Speaking of ethics, I have some ideas on AI ethics that were influenced by Ramez Naam’s Nexus trilogy (which I highly recommend). Naam’s idea is that when multiple AI exist (or could exist) in the world, none of them have any guarantee they’ll forever-remain the most powerful one, so they have an incentive to respect the rights of lesser-intelligences or risk retribution from one or many smarter, more powerful AIs. This in turn applies to those stronger AIs too (who have no reason to believe they’ll remain the strongest) and recursively on up.
My twist on that (which I can explain in more detail if you’re interested but won’t do here) is that a culture made of individuals spanning many different cognition-ability-levels (for example: smart AI, dumb AI, smart adult human, retarded adult human, uplifted Dog, non-uplifted dog, smart child human, etc) will optimally a) apply the same ethics rules for individuals within a level, but b) apply different rules to individuals on different levels, and c) apply more rules – particularly restrictions on interactions with lesser-ability individuals – to individuals on higher cognition levels. It’s like a book with 20 chapters, and non-uplifted dogs are expected to understand and abide by chapter 1, “Don’t bite people except in defense of your pack”, while a smart child and a retarded adult might need to understand up through chapter 4, a smart adult human through chapter 14, and a smart mature AI up through chapter 20 (which, by the way, would be completely incomprehensible to the smart human).
I’m curious to find out what Gamma will do with lesser-tier copies of himself on other worlds. Will he start developing Jupiter (the obvious destination for an AI, with all its exploitable natural resources) with heavily-constricted copies of himself, or is that too risky with the multi-hour light speed lag?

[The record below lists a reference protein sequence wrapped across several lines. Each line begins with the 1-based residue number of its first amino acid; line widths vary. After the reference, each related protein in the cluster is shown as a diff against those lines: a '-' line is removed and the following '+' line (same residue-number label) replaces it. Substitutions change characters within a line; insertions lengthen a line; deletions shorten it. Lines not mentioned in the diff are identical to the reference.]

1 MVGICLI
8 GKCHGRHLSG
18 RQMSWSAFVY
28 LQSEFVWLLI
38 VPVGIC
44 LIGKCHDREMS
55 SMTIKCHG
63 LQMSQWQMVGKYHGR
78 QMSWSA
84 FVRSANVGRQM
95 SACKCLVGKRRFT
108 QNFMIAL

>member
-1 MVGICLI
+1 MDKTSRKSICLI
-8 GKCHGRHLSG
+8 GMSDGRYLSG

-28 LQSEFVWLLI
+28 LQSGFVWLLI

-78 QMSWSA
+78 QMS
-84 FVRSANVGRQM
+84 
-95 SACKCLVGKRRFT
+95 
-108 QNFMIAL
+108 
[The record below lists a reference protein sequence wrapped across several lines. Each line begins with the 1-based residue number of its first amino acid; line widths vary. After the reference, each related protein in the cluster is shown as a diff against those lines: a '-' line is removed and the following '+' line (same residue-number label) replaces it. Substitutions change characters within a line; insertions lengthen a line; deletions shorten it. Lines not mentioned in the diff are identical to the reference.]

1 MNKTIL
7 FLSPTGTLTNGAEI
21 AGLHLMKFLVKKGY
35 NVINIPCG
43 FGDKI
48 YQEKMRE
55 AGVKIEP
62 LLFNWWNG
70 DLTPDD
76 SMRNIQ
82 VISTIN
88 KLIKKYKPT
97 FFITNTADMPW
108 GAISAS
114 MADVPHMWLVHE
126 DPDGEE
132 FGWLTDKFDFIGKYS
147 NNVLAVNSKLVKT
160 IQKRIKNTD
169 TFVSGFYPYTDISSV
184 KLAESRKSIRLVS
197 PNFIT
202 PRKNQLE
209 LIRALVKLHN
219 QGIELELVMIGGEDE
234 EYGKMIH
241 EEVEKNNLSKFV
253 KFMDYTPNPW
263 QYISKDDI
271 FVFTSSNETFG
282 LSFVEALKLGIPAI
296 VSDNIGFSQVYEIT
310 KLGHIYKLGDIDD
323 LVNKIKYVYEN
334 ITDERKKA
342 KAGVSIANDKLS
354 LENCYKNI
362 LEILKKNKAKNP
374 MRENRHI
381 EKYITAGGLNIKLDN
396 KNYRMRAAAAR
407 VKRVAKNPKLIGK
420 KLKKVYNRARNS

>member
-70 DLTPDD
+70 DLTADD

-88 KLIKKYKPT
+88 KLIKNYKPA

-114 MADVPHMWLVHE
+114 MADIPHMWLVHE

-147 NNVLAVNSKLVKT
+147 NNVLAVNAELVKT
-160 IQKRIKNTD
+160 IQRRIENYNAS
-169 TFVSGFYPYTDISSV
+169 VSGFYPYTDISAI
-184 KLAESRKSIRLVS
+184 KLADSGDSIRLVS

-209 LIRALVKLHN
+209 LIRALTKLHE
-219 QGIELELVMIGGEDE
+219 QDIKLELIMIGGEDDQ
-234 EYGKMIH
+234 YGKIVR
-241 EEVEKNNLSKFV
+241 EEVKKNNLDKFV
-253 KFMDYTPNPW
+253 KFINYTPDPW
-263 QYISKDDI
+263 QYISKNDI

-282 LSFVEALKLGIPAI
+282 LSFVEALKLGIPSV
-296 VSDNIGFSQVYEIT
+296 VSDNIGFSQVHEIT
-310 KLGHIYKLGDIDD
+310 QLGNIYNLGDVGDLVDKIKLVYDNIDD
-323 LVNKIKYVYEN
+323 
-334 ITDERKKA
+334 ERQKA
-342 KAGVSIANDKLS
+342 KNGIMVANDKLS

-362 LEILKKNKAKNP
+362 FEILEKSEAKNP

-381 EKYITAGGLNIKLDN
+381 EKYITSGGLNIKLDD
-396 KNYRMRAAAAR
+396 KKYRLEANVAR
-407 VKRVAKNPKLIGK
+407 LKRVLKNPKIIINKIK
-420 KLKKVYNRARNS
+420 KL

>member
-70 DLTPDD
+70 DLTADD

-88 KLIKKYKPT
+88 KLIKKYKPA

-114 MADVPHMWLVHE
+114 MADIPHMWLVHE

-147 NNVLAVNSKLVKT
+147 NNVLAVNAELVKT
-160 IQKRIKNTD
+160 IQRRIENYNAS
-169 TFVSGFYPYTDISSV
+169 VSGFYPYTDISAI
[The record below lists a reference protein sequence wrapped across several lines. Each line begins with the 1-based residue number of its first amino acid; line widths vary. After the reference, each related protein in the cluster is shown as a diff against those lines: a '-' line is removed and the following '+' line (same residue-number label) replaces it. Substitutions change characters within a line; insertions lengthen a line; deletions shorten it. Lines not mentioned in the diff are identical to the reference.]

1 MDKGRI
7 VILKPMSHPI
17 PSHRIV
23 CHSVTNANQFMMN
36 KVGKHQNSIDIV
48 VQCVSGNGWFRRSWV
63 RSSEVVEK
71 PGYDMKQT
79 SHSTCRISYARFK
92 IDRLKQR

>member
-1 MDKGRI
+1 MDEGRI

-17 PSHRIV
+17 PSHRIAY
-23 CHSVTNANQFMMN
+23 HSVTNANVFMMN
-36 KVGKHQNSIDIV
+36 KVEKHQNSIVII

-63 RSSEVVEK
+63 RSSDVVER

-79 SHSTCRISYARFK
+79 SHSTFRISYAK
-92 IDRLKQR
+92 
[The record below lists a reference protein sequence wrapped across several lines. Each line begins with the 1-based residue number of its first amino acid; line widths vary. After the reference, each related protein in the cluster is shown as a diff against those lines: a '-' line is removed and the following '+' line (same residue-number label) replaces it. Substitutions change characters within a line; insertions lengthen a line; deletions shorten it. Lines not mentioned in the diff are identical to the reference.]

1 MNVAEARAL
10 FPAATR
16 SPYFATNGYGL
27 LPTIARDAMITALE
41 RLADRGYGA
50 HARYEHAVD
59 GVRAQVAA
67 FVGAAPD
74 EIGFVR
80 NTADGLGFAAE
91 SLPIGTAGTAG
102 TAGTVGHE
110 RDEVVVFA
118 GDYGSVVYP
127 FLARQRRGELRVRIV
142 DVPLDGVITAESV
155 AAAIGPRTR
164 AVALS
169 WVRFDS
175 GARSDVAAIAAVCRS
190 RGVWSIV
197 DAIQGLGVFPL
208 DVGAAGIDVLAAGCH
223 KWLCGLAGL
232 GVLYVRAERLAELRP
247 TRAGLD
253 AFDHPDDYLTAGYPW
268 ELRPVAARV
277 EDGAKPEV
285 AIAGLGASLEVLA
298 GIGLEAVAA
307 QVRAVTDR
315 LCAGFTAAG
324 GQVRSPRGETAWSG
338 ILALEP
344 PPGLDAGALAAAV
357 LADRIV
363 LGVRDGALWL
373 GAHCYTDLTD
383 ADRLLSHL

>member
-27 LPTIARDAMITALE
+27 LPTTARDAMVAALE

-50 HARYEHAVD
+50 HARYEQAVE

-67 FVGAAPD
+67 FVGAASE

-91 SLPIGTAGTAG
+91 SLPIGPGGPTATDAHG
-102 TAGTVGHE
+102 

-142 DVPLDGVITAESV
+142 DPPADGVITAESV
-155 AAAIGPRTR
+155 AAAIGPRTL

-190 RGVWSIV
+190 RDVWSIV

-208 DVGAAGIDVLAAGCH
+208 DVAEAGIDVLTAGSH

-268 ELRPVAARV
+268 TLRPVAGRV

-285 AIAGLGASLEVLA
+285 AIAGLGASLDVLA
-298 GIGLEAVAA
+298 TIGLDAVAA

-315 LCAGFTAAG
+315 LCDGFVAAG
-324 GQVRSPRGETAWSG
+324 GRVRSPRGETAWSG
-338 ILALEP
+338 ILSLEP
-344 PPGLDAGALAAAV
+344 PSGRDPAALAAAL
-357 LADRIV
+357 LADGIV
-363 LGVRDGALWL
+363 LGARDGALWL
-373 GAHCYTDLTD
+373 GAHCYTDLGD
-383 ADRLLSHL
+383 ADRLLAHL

The Dogs are awesome. They’re held back by their small population and poor dexterity, but I get the impression they’re substantially smarter than the average human. I’d love to know more about their culture and structure (but it looks like they’re still figuring it out themselves). Their high intelligence and fast time-to-sexual maturity (10x faster than humans) put them in a position to *dominate *life in the Solar System – at least until AI eclipses them. Will the religious and non-religious Dogs maintain close ties, or go separate ways? How does anarchy (or heaven forbid, government) fit into the Dogs’ pack structure? What’s Dunbar’s Number for an uplifted Dog?
What kind of splintering will happen among humans when they get to Mars? In a sense, Mike is already preparing to splinter by planning to build his trade city/ship. I’d also expect Mark Soldner and friends to splinter off to form a government that charges taxes and restricts some set of liberties. While I appreciate Mike’s effort to stop Mark from imposing a government on all of them, I have a hard time seeing him resorting to violence to stamp out a government that restricts itself to a particular geographic area and only claims authority over people who explicitly agree to it. Will others who escaped government on Earth, but may not fully-embrace anarchy, insist on setting up governments too? If 100,000 people could be effectively self-sufficient, can 1,000,000 people be effectively self-sufficient even after fragmenting into 10 separate settlements? Will Mike get his start trading between settlements before trading between planets? Will all the humans and Dogs stay on Mars when the Jovian moons beckon too?
— B30wu1f (@B30wu1f2) July 27, 2017
— Nitetrain _1 (@Nitetrain_1) July 29, 2017
Me too,sweet! Rainy Saturday unboxing pic.twitter.com/PrKkb6oG0J
— ??BN?? (@filhenderson16) July 29, 2017
— Jason Azze (@Jason_Azze) July 30, 2017
And today said book, after a good five year detour, finally arrived in my hands! And just in time too, I need a kickass sci-fi fix bad. pic.twitter.com/R2EB4eBQqM